During the years when she was superior of the Monastery of St Disibodenberg, Hildegard began to dictate the mystical visions that she had been receiving for some time to the monk Volmar, her spiritual director, and to Richardis di Strade, her secretary, a sister of whom she was very fond. As always happens in the life of true mystics, Hildegard too wanted to put herself under the authority of wise people to discern the origin of her visions, fearing that they were the product of illusions and did not come from God. She thus turned to a person who was most highly esteemed in the Church in those times: St Bernard of Clairvaux, of whom I have already spoken in several Catecheses. He calmed and encouraged Hildegard. However, in 1147 she received a further, very important approval. Pope Eugene iii, who was presiding at a Synod in Trier, read a text dictated by Hildegard presented to him by Archbishop Henry of Mainz. The Pope authorized the mystic to write down her visions and to speak in public. From that moment Hildegard's spiritual prestige continued to grow so that her contemporaries called her the "Teutonic prophetess". This, dear friends, is the seal of an authentic experience of the Holy Spirit, the source of every charism: the person endowed with supernatural gifts never boasts of them, never flaunts them and, above all, shows complete obedience to the ecclesial authority. Every gift bestowed by the Holy Spirit, is in fact intended for the edification of the Church and the Church, through her Pastors, recognizes its authenticity.

I shall speak again next Wednesday about this great woman, this "prophetess" who also speaks with great timeliness to us today, with her courageous ability to discern the signs of the times, her love for creation, her medicine, her poetry, her music, which today has been reconstructed, her love for Christ and for his Church which was suffering in that period too, wounded also in that time by the sins of both priests and lay people, and far better loved as the Body of Christ. Thus St Hildegard speaks to us..."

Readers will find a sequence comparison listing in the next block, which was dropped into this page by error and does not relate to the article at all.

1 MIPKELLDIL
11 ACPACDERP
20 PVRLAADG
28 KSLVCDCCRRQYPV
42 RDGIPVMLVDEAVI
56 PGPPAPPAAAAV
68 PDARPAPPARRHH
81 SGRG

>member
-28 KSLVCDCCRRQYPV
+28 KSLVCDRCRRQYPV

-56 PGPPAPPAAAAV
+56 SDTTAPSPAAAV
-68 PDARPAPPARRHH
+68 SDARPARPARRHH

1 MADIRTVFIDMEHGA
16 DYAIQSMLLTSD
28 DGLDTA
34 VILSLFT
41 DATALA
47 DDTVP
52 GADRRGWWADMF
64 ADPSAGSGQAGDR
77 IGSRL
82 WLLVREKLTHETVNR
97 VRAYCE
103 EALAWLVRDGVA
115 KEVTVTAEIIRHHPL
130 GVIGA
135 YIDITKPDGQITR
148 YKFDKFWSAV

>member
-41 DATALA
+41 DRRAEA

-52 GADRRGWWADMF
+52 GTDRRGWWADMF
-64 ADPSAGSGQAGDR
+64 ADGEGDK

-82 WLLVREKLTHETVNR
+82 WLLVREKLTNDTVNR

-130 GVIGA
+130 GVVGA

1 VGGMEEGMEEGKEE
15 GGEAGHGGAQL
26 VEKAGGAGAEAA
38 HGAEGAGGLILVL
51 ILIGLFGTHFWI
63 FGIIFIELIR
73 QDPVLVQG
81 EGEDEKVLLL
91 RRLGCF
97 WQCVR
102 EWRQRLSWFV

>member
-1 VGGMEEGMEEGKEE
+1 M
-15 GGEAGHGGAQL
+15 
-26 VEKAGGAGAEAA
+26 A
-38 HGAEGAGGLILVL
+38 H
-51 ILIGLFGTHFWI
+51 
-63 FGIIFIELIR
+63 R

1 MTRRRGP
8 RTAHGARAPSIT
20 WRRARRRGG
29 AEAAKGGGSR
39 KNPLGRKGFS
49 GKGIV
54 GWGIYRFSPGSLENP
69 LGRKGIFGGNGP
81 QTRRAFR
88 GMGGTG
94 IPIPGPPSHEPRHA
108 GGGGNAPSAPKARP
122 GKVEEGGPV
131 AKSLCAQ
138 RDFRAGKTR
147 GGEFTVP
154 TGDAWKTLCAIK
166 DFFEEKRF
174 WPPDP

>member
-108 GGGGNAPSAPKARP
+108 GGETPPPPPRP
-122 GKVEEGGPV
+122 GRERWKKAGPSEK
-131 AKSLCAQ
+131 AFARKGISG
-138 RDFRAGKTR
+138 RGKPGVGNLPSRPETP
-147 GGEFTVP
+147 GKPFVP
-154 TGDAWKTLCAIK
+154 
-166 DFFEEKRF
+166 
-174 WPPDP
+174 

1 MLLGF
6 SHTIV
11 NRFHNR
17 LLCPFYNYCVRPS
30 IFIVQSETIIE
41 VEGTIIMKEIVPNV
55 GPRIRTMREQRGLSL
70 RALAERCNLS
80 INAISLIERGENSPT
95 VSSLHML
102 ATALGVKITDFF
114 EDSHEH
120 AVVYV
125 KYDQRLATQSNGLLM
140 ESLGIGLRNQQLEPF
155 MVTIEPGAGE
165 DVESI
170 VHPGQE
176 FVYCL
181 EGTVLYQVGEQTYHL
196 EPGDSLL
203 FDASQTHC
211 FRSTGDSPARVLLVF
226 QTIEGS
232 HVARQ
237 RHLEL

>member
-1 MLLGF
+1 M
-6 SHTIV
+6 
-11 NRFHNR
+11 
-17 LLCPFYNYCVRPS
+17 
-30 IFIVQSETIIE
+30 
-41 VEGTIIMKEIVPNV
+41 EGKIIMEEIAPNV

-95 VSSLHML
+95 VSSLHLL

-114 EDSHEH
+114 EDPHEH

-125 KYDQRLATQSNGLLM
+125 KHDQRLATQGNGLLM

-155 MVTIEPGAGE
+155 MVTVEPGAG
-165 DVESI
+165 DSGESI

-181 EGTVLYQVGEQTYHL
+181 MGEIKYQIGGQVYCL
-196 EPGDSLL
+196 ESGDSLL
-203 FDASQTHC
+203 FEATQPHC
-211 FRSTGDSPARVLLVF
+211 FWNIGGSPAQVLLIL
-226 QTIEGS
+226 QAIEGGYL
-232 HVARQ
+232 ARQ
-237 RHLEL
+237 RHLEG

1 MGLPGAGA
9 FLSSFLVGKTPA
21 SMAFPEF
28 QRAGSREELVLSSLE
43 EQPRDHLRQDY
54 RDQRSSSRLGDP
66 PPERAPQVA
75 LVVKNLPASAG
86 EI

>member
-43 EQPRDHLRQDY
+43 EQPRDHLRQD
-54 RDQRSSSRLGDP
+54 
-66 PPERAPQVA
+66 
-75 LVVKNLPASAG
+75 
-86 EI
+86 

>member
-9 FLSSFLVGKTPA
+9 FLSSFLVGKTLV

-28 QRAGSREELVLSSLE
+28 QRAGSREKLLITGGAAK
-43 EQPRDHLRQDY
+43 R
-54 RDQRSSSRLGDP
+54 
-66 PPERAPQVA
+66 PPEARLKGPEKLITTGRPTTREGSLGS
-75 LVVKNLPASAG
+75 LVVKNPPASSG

Father K said...

Hildegarde -12th century: Escriva 20th century: JP II 21st century - such a lot of nonsense - all political nothing to do with spiritual...

Kate Edwards said...

Not quite the company of saints I would have chosen to put her in since neither of the other two have much appeal to me!

But in any case, surely Father, it is 'political' only in the sense that the pope and Congregation for saints are looking to encourage us to look to the example of saints appropriate to our times?

St Hildegard stands as a reminder that we can't just stand back and hope for the best from the hierarchy, rather at times, God calls upon us to do more.

She stands as a reminder that times like these call forth great saints, if only we have the courage to listen to what God is saying to us, and respond with courage, aided by grace.

How truly relevant indeed is a saint who worked for the restoration of order in the Church when error, corruption and incompetence flourished!

And how good to see a woman's charism being given recognition, as a counter to all those who claim women have been and continue to be oppressed in the Church.

Let us pray to St Hildegrade to help us remember that, to steal a phrase or two from the great historian of monasticism, Dom David Knowles, though a particular generation destroys or disfigures the Christian way of life, it will yet return again when saints arise to show its nobility to the modern world.